The change here comes from:
- Paycheck contributions to my health savings account (March)
I’ve decided to keep the Chase savings account open even though I could now close it with no penalty as it has come in handy a few times, for example to get a deposit rather than a statement credit for credit card rewards and then immediately send them to the mortgage. Plus, it is only the opportunity cost on $300, which at the Ally online savings account rates loses me $2.55/year.
Investments: $148,000 (up $2,300 or +1.6%)
This includes my Roth and Traditional 401(k), my 401(k) employer matching (fully vested!), my Roth IRA, my taxable investments including stock index funds and Series I Savings Bonds.
The change here comes from:
- ~$600 in stock market gains and interest
- March paycheck 401(k) contribution and employer matching
Mortgage: $174,500 (down $2,500 or -1.4%)
Some statistics here:
- 2.5%: the interest rate on my 5/1 ARM
- February 2018: when the interest rate on my mortgage is set to reset, possibly to 7.5%
- 3: months of payments eliminated with this month’s pre-payments
- $1,800.00: extra payments made on the mortgage this month
- $3.75: interest this month’s extra payments will save me on the next regular payment
- 35.6%: portion of my regular payment went to interest (originally was 59%)
- 51.2%: amount of equity in my condo, assuming purchase price
- 39.0%: amount of the mortgage I’ve paid down
Just plugging along here this month.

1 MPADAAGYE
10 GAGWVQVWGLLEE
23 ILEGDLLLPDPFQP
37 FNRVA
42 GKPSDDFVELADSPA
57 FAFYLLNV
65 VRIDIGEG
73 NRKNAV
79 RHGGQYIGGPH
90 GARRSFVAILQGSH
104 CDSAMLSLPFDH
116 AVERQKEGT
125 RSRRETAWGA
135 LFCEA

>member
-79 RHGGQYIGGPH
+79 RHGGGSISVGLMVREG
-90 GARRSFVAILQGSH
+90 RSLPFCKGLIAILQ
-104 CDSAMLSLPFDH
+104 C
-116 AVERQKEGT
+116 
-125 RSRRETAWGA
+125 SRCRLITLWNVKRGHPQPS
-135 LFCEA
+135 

TOTAL: $361,800 (up $4,200 or +1.2%)
I ended 2013 with a net worth of $345,900, so I’ve seen a change of +$15,900 or +4.6% so far this year. I’ve set the y-axis on this graph to $465,000 so we can see how my net worth grows towards that throughout the year.
And let’s take a look at how I did on April’s goals:
- Only use the Chase Sapphire Preferred visa for spending until I’ve spent the remaining $868.33. (Once I’ve hit that amount, put my Amazon.com purchases back on auto-pay to the Amazon.com visa, use the Chase Freedom for the 5% restaurants, and use the Barclaycard for everything else. Move any auto-pays from the Chase Sapphire Preferred to the Barclaycard.) SUCCESS! All done with the churning. I think I’ve had enough of that for a bit!
- Try biking to work on the nice days. This should cut my commute about in half. FAIL! I did this once and then started going to yoga after work and this didn’t happen again.
- Send $1,800 to the mortgage on pay day. SUCCESS! I sent exactly $1,800 to the mortgage on pay day.
- Be more realistic about my productivity possibilities at work if I have a lot of meetings on a particular day. SUCCESS! I definitely think I got better at this.
- Work on Operation Penguin* with my boyfriend. (*code name has nothing to do with what it actually is) SUCCESS! I’m still not revealing what it is, but it is done.
Now for some new goals for May:
- Find and buy a second skirt. (I’m currently eyeing eShakti.)
- Use my debit card for the small transactions – under $6 restaurants, under $15 2% cashback, and under $30 1% cashback.
- Decide what to do about the new yoga studio. Do I want to buy a yoga towel or a better yoga mat? A better bag to make carrying my yoga mat to work and then to yoga easier? What I have now (an $8 yoga mat, no towel) is definitely not going to work if I want to keep going to hot yoga.
- Enjoy spring!
- Trust my gut instincts more at work. I’m no longer a newbie and I do know more than I think I do.
- Send $1,800 to the mortgage on pay day.
- Add X% of the gross of my bonus to my donations budget and send the rest of it to the mortgage. I am super excited about how my finances will look at the end of May!
- Clean the balcony.
- Call my parents four times. (I’ve been lacking on this lately.)